Sept 28-Oct 10, 2012

Bare before the truth of the word


Gathered together once again in the presence of God’s living and effective word, we are revealed for who we are before God and others and, even better, God is revealed, yet again, in our midst. Like the author of Hebrews (second reading) who understood the power of God’s word to cut to the quick of all matters so as to lay bare the truth, the 12th-century doctor of the church Bernard of Clairvaux was similarly convinced. “The word of God,” Bernard wrote, “is not a sounding but a piercing word, not pronounceable by the tongue but efficacious in the mind, not only sensible to the ear but fascinating to the affection. God’s word is not an object possessing beauty of form, but rather, it is the source of all beauty and form.

How an obscure sect triumphed


By Rodney Stark
Published by HarperOne, $27.99

As Rodney Stark sees it in The Triumph of Christianity, several factors enabled an obscure Jewish sect to become the world’s largest religion. Here are some: Jesus Christ admonished his followers to preach the Gospel to all nations, and they did. He commanded them to practice works of mercy, which they also did. Christian commitment to mercy mitigated suffering and attracted converts. As Stark explains it, Christianity was an island of security in the midst of the squalor, misery and illness of ancient cities.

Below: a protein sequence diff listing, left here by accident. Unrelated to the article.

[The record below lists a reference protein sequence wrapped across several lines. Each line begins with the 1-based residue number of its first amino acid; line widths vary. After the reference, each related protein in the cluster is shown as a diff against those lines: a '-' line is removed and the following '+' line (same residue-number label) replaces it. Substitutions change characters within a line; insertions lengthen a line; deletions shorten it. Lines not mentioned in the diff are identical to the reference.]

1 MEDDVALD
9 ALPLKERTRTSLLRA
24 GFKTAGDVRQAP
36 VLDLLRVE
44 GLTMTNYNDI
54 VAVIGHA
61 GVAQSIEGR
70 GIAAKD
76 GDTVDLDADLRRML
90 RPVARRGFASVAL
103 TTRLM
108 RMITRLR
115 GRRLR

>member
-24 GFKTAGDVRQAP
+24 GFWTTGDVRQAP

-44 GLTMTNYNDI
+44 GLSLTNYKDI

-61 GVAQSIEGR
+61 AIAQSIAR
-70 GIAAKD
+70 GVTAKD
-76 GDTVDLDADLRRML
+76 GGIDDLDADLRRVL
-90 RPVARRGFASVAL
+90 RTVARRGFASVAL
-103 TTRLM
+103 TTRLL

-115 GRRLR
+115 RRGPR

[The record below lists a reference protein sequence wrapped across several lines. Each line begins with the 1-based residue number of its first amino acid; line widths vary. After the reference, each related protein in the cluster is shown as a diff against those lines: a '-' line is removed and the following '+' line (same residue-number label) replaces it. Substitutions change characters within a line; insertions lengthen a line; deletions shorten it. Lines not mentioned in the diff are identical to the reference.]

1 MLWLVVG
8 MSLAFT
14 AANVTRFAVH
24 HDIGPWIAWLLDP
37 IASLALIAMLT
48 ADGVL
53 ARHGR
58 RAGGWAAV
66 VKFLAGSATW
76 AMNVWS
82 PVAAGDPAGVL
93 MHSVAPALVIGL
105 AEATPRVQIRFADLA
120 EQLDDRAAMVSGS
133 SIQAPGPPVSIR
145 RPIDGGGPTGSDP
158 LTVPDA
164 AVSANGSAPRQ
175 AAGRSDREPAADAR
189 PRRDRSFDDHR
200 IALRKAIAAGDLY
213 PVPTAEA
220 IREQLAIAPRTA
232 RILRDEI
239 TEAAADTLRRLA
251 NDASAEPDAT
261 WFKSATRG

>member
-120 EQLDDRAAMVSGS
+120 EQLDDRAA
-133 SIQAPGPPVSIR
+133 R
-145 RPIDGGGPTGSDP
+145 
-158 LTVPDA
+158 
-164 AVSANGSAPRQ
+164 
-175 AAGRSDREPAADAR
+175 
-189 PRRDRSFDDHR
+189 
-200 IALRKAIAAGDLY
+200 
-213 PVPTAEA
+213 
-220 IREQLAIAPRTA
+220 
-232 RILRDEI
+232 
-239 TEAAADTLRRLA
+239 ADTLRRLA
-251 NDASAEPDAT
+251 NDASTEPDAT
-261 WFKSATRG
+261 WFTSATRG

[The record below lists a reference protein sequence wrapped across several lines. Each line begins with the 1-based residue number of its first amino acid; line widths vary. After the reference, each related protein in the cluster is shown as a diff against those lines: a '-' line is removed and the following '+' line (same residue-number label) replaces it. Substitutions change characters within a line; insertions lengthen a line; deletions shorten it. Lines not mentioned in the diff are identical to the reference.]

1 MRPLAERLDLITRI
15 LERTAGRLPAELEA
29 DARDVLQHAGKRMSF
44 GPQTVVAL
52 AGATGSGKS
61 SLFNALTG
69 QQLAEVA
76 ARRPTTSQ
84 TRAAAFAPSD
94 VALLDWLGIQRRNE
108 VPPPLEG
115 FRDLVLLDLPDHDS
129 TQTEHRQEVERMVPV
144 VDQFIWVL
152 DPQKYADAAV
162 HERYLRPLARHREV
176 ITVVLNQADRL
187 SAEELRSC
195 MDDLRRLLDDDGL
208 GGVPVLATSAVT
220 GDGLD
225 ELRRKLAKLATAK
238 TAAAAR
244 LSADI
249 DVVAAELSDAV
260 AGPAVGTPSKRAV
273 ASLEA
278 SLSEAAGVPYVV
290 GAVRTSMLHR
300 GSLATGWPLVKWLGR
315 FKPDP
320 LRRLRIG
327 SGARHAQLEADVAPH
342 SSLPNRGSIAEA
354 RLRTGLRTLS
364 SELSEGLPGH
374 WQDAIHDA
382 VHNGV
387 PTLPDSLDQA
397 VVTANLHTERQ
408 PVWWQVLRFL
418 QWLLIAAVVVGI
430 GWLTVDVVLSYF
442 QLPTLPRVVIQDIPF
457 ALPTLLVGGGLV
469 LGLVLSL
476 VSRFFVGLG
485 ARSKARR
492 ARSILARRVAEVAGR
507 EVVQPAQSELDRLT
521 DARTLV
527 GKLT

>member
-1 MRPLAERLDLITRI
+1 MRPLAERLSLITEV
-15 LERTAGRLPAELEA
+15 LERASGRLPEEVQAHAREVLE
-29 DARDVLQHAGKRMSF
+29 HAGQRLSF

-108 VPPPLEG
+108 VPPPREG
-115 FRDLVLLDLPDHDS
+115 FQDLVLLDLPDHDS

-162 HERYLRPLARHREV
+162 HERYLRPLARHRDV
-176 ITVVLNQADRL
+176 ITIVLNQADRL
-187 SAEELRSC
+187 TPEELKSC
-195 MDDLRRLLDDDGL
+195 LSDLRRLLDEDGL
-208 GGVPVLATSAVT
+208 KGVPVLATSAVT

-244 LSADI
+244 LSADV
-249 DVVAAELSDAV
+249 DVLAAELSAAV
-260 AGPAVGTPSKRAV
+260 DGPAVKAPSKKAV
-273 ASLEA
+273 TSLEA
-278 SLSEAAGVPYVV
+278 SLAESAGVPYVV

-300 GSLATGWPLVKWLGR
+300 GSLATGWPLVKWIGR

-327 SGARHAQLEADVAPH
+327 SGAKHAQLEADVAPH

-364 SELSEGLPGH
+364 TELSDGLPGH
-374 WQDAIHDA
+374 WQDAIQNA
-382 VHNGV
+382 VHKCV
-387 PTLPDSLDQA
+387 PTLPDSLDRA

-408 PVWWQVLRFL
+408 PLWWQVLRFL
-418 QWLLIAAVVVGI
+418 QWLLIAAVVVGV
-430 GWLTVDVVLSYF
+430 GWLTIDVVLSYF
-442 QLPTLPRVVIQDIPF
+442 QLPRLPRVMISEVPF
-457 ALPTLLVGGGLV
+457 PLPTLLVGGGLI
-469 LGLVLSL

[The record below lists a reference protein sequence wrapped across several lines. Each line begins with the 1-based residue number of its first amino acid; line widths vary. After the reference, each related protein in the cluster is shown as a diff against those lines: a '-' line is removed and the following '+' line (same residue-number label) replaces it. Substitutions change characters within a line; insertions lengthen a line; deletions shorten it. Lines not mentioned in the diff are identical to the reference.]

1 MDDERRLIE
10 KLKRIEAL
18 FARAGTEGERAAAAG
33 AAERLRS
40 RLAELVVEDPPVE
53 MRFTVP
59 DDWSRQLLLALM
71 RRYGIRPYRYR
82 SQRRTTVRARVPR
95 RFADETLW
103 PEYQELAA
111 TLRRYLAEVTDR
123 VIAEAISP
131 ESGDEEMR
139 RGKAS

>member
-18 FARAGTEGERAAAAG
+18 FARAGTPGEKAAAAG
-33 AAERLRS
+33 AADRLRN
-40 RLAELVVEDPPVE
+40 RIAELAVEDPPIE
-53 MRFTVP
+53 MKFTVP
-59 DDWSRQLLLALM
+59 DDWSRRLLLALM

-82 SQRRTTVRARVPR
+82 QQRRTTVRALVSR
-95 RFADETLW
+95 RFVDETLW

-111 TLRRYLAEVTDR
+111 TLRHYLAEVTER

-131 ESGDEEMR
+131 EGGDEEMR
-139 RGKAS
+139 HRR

Stark writes for the general reader based on his belief that “if I can’t say it in plain English, it must be because I don’t understand what I am writing about.”

Writing from a sociological and historical angle, he also refutes what he calls misconceptions concerning early Christianity. He argues that Jesus Christ may not have been poor, that his parents were sufficiently well-off to travel to Jerusalem on Passover.


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May 19-June 1, 2017